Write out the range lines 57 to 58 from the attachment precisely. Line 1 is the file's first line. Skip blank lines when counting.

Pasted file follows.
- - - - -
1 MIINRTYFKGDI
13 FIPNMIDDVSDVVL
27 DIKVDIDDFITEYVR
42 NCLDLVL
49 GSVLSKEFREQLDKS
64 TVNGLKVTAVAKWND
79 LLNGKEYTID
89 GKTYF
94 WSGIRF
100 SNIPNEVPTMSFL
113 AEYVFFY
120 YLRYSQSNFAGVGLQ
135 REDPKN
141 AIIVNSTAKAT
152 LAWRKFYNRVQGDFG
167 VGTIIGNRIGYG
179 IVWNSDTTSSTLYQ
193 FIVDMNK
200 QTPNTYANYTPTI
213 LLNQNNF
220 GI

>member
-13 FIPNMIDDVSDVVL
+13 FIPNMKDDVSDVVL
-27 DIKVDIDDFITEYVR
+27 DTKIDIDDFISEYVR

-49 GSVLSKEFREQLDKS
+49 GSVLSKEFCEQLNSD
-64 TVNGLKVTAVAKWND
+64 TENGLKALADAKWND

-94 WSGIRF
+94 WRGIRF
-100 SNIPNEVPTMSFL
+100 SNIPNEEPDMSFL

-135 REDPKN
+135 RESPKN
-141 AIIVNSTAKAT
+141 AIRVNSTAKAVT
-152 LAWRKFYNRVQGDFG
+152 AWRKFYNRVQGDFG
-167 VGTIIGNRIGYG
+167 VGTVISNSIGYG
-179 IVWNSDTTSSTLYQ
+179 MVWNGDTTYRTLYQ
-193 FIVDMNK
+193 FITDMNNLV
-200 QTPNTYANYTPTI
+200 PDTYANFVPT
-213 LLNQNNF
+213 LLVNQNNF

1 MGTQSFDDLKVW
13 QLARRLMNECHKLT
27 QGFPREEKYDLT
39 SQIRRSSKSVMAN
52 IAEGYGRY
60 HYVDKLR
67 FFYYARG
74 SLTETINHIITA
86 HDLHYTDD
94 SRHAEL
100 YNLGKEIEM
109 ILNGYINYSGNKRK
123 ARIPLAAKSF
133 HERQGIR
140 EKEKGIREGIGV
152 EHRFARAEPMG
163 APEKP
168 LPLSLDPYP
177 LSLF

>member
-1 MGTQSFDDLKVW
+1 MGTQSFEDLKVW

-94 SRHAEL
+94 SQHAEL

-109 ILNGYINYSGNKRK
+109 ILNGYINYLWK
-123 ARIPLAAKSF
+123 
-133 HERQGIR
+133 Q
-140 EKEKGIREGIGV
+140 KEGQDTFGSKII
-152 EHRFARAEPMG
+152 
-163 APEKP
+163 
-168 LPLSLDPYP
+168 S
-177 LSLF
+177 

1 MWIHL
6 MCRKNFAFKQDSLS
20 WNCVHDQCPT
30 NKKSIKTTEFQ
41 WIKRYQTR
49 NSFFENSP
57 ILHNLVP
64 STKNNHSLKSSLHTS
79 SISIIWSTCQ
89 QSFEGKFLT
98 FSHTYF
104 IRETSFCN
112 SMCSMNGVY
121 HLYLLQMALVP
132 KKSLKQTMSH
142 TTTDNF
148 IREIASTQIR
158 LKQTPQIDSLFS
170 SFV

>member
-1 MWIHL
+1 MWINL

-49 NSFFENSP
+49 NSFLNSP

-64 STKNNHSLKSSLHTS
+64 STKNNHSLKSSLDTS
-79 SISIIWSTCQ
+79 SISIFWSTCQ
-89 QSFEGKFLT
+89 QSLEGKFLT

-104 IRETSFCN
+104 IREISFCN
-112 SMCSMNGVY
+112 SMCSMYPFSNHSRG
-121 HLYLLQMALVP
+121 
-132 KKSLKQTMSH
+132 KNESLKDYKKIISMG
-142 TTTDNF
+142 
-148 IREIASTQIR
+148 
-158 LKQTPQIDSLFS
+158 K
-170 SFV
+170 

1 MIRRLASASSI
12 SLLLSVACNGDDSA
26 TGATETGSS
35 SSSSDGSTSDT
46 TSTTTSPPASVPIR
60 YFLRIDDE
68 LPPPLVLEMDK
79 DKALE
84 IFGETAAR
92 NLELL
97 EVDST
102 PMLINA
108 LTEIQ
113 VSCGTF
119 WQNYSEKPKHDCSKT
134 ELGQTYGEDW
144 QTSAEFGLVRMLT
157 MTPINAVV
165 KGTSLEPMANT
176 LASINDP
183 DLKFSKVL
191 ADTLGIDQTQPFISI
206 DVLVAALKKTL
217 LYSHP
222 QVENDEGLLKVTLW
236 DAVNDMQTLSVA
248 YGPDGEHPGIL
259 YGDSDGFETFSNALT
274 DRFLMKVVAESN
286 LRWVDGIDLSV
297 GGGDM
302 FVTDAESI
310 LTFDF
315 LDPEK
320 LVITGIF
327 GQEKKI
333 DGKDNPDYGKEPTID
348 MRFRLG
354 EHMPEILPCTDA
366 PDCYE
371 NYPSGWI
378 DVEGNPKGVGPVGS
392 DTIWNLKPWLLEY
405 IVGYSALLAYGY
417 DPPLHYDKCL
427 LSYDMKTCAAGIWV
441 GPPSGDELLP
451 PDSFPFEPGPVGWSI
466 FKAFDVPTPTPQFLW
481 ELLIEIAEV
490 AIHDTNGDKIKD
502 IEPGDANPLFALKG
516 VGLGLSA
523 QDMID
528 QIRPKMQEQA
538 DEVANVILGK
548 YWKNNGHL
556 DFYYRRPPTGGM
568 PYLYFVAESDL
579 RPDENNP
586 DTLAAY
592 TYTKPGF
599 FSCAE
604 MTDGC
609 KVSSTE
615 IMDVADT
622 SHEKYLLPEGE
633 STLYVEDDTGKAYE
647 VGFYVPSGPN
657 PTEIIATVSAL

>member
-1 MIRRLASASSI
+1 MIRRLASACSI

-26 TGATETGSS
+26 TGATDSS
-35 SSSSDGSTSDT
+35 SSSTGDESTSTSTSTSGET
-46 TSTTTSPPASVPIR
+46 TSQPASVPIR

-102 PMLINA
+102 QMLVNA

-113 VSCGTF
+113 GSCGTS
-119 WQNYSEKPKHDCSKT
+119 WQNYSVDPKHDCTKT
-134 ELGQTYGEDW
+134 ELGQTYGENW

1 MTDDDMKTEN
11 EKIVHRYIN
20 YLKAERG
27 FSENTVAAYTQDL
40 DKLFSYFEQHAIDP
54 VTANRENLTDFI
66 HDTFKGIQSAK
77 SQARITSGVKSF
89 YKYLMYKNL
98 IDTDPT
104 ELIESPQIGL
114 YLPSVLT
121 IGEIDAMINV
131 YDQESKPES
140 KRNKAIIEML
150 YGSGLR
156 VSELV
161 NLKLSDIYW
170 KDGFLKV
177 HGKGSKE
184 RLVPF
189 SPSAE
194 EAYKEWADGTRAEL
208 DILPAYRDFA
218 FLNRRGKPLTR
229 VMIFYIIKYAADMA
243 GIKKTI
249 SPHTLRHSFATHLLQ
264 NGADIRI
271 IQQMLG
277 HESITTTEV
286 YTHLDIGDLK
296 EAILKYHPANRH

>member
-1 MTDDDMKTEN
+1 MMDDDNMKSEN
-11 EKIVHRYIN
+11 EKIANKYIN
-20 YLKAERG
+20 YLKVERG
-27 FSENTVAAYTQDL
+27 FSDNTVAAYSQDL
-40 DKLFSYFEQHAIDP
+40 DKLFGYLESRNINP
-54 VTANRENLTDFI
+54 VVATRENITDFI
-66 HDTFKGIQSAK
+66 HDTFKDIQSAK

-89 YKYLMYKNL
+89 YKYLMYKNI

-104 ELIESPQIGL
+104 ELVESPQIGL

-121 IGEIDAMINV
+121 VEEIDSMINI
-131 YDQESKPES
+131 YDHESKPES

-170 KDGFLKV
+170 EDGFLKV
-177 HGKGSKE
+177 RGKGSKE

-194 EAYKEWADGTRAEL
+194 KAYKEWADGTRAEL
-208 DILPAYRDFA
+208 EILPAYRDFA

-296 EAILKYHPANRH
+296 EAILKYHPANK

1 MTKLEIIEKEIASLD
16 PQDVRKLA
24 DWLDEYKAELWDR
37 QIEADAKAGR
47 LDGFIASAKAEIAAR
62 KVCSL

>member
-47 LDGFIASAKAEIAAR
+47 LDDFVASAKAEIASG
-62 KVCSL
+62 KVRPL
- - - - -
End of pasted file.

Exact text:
67 FFYYARG
74 SLTETINHIITA